engineering engagements. It concerns me that the physical side of security is often overlooked. CISOs and CIOs are kept awake at night by nightmares of cyber intrusions – as they should be. However, hackers often go to the tried and tested physical compromises because they know they are the lowhanging fruit. Be diligent and make sure all bases are covered.
What is driving the focus of security within legal firms? Our data suggest the demands of clients often provide the impetus to shore up a firm’s security program, with more than 80% of respondents to our survey identifying client requirements as the highest influencer in security purchasing decisions. Additionally, regulations specific to various industries play a big role in the focus of security programs and practices. That said, I often advise people that compliance is not the same thing as security. It’s important to adhere to regulations, but a solid security program will go beyond compliance to ensure the firm’s most valuable assets are protected. This leads me to one of the most surprising findings regarding the role of vendor management. A concerning statistic shows 63% of firms surveyed do not have a process in place to evaluate the security of critical vendors! How can this be when so many recent major breaches have been attributed to contractor and employee negligence? The 2015 Ponemon Institute Cost of a Data Breach 1 study attributes 25% of the root cause of a data breach to a negligent employee or contractor. In addition, a lawsuit brought by the US Federal Trade Commission (FTC) against Wyndham Hotels & Resorts illustrates the exposure vendors can introduce. The FTC claims Wyndham failed to adequately restrict third party vendors’ access to the networks and servers of the chain’s hotels, which contributed to breaches that occurred in 2008-2009 2. This is an area that can be readily improved without major investment. More due diligence in qualifying vendors and setting up proper access can shore up security. Firms are more aware of awareness One positive finding from the survey
is that employee security awareness is top-of-mind within legal organizations. Employee negligence and phishing or vishing attacks ranked as the highest concern, which indicates there is recognition of the role employees can play in the protection of organizational assets. Aligning with these concerns is an emphasis on information security training for employees, with close to 80% telling us that a security training product or service is utilized. Less reassuring is the news that the training is conducted infrequently, with 46% of those surveyed revealing that it takes place once a year and 39% revealing that it occurs during a new hire’s orientation. Repetition is paramount to the retention of the key principles that are critical to building a culture of security. While approaches and styles may differ, I’d suggest that in addition to the senior allies within the firm, IT and security teams should recruit “security champions” throughout the organization to garner the buy-in critical to facilitating security-minded behavior. Although the survey showed legal organizations face staff and budget restraints, it appears that an array of security products and services are being deployed. In addition to training, encryption services and intrusion detection products are utilized by over 70% of respondents. This is followed by IT audits and anti-phishing/vishing services at over 60%. Close to 70% also utilize vulnerability scanning and penetration testing, whereas the leastperformed assessments were application code analysis and war dialing. It is noteworthy that only a little over 30% perform physical security reviews and less than 20% conduct on-site social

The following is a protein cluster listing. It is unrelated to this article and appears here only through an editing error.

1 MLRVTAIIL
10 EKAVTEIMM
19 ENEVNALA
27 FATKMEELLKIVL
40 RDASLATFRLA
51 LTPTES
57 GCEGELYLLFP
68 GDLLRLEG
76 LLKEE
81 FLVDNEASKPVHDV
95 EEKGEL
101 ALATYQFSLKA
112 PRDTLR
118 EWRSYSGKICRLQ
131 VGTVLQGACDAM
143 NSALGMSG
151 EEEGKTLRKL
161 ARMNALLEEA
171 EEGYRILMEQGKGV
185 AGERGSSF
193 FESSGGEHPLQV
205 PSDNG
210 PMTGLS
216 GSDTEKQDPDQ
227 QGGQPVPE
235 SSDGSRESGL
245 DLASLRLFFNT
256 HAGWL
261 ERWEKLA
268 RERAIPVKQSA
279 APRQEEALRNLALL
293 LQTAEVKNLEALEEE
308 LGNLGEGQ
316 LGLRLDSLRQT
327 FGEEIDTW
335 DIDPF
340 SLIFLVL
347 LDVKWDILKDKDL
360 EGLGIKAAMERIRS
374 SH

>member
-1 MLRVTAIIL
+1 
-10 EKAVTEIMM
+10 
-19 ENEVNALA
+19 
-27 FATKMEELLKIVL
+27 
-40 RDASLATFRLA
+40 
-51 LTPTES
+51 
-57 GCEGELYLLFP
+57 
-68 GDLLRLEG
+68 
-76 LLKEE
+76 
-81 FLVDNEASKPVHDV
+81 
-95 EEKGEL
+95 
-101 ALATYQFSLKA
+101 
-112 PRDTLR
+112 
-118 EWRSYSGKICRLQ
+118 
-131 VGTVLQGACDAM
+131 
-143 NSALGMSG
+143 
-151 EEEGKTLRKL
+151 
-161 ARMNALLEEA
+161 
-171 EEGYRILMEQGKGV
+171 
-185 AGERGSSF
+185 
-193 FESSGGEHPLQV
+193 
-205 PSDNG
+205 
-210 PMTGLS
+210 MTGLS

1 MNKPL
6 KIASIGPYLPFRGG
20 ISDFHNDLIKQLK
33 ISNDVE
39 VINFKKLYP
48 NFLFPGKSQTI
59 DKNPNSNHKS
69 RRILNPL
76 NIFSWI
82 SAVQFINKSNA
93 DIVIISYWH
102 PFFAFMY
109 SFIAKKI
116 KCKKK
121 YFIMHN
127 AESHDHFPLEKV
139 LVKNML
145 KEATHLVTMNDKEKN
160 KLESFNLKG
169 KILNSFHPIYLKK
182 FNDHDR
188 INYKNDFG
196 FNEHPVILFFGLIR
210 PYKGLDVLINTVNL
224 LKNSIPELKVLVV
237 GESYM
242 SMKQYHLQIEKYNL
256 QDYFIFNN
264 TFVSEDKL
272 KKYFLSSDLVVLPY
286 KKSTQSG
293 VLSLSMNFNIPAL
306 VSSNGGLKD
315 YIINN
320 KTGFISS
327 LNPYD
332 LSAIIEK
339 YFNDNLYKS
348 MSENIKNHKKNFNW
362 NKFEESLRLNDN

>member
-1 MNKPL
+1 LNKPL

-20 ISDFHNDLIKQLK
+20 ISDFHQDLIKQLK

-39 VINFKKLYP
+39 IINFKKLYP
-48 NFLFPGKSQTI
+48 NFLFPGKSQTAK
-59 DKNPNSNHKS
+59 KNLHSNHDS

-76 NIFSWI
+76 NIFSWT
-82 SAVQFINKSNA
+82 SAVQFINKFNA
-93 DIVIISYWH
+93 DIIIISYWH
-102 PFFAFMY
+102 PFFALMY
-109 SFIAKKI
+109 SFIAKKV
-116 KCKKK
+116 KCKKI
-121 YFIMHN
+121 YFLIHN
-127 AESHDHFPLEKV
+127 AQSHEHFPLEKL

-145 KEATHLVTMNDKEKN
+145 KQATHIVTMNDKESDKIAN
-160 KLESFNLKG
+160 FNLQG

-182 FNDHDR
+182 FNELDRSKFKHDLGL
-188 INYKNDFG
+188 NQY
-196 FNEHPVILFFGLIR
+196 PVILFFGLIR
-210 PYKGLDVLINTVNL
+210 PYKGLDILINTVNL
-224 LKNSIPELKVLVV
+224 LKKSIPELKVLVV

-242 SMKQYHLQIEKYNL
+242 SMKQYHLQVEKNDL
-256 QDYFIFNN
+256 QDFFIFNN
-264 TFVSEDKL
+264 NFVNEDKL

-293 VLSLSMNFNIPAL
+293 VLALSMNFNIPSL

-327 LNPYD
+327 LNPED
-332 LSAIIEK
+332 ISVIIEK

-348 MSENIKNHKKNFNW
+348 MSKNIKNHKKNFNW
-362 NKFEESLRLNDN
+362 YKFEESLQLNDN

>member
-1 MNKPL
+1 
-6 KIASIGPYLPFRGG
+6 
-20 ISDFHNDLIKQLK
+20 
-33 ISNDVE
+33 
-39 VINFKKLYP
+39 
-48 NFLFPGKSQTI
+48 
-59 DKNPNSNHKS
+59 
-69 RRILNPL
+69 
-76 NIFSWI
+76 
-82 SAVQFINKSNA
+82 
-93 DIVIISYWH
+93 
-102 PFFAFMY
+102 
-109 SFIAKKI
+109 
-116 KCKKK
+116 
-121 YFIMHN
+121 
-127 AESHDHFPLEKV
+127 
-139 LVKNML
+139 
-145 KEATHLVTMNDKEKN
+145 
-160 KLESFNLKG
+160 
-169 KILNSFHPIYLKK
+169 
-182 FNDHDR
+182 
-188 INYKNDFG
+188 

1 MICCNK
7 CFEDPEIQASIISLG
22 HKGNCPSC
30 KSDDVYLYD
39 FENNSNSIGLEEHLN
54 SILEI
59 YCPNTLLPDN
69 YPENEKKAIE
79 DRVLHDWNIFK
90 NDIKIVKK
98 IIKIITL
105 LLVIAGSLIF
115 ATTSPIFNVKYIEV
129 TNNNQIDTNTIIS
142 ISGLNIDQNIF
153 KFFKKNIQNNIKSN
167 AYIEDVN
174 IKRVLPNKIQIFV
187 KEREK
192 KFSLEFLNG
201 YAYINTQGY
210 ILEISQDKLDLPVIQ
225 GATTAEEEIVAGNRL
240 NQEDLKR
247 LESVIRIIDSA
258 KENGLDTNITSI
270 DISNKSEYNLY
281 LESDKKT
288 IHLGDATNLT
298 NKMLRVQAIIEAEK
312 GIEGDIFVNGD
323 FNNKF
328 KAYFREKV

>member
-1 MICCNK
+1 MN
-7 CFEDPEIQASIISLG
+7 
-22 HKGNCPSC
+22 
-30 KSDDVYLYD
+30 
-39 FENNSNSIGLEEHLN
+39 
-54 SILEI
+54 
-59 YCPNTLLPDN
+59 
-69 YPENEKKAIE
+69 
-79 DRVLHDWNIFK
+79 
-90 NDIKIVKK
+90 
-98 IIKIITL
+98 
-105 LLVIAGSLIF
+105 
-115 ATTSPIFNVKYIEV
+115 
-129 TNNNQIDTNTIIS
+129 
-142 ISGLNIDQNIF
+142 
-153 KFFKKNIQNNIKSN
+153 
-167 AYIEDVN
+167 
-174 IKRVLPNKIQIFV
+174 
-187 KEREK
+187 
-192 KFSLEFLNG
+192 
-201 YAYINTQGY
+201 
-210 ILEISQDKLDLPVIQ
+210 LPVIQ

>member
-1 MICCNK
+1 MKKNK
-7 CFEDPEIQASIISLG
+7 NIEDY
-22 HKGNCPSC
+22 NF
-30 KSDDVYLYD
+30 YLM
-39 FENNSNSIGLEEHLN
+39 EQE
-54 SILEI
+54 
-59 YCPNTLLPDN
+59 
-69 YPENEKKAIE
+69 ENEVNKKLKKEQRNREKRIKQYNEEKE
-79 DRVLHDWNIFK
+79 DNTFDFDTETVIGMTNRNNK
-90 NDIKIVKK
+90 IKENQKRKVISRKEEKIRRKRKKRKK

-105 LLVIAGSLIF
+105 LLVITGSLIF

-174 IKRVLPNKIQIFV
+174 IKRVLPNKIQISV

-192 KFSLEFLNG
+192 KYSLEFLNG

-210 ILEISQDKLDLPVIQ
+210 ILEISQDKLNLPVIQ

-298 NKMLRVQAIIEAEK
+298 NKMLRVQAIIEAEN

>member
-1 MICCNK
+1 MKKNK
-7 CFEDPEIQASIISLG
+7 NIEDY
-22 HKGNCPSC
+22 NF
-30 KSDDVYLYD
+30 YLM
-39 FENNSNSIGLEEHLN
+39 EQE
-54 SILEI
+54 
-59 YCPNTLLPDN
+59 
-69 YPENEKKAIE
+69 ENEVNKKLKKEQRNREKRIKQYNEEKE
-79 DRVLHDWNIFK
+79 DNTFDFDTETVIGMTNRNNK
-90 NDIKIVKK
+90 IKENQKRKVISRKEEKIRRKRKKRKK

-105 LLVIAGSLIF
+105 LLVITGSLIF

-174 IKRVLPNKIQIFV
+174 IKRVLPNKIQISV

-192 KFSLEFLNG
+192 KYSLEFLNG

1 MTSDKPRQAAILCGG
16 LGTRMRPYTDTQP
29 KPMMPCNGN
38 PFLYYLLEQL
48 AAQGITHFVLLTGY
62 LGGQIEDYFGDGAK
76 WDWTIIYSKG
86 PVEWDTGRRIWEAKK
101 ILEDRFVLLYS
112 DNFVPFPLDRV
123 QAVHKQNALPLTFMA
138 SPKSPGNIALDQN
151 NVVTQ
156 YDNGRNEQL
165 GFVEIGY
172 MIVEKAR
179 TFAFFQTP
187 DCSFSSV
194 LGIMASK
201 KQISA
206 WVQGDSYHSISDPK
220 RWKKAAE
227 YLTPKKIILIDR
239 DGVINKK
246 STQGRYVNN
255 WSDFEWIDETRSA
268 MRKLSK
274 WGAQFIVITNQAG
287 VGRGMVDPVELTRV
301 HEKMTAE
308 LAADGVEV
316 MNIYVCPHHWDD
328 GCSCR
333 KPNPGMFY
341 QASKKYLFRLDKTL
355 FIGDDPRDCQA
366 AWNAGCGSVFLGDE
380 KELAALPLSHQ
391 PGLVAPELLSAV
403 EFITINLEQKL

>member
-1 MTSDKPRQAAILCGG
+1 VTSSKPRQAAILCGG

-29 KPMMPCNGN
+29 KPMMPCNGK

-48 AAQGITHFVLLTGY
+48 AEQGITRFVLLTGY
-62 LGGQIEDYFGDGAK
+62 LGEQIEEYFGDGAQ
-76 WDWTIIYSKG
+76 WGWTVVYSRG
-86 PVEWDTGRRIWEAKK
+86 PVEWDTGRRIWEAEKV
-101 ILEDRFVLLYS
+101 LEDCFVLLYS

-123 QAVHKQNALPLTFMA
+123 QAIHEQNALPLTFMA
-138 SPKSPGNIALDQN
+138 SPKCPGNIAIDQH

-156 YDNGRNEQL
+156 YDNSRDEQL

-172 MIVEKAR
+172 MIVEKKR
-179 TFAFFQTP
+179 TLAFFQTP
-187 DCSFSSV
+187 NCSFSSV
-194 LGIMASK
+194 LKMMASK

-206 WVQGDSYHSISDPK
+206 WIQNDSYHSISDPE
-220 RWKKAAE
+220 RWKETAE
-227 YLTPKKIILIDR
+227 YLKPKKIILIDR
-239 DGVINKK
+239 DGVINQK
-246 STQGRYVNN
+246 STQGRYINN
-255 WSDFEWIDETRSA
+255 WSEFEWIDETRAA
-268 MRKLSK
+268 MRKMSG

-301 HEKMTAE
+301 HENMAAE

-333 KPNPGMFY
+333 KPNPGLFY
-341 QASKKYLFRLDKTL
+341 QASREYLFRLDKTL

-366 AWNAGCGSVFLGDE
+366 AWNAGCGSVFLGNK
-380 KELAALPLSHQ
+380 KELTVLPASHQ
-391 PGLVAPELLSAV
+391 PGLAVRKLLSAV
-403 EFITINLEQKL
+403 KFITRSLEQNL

Another positive trend identified was that only 10% of firms were not utilizing any security assessments. That is a nice improvement from the 20% seen in the 2014 study. The report contains additional information regarding information security standards, policies and technologies, conferences and events attended, and requested content needs to address security challenges. Readers may take a closer look at the report to obtain more data related to the geographic and demographic breakdown of the study sample. It is gratifying to see the evolution of security programs and practices within the legal industry. The vibe at ILTACON reflected enthusiasm for and commitment to security. Attendees were sharing practices and successes with peers and demonstrated an eagerness for proactive programs that will keep their firms, and the brands of their clients, in excellent standing. Click here to download a copy of the 2015 Study of the Legal Industry’s Information Security Assessment Practices. Tom DeSot is EVP & Chief Information Officer at Digital Defense, Inc. He also serves as the company’s internal auditor on security-related matters. Prior to joining Digital Defense, Tom was Vice President of Information Systems for a mid-tier financial institution in San Antonio, Texas. “2015 Cost of Data Breach Study: Global Analysis” – research sponsored by IBM and conducted independently by the Ponemon Institute 2 “Hard Lessons From the Wyndham Decision: What Businesses Must Know About the FTC’s Authority to Regulate Data Security,” Dykema, 1 September 2015 1
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